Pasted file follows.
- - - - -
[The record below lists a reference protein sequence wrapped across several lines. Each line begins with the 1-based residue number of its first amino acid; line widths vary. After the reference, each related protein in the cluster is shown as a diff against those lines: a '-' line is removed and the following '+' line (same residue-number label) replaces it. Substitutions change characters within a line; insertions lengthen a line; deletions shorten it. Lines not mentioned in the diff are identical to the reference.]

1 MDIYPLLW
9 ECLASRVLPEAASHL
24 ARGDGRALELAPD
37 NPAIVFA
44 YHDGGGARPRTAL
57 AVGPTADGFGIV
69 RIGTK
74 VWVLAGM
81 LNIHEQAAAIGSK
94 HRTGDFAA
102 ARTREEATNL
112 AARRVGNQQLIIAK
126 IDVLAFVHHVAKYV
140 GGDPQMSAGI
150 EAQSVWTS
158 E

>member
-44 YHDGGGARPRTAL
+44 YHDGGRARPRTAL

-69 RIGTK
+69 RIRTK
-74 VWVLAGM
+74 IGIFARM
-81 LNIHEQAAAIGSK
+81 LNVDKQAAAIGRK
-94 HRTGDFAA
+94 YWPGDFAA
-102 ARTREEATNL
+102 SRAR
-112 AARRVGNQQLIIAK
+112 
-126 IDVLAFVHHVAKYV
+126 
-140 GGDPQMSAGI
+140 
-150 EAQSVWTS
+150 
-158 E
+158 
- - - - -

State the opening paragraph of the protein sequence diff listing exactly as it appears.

[The record below lists a reference protein sequence wrapped across several lines. Each line begins with the 1-based residue number of its first amino acid; line widths vary. After the reference, each related protein in the cluster is shown as a diff against those lines: a '-' line is removed and the following '+' line (same residue-number label) replaces it. Substitutions change characters within a line; insertions lengthen a line; deletions shorten it. Lines not mentioned in the diff are identical to the reference.]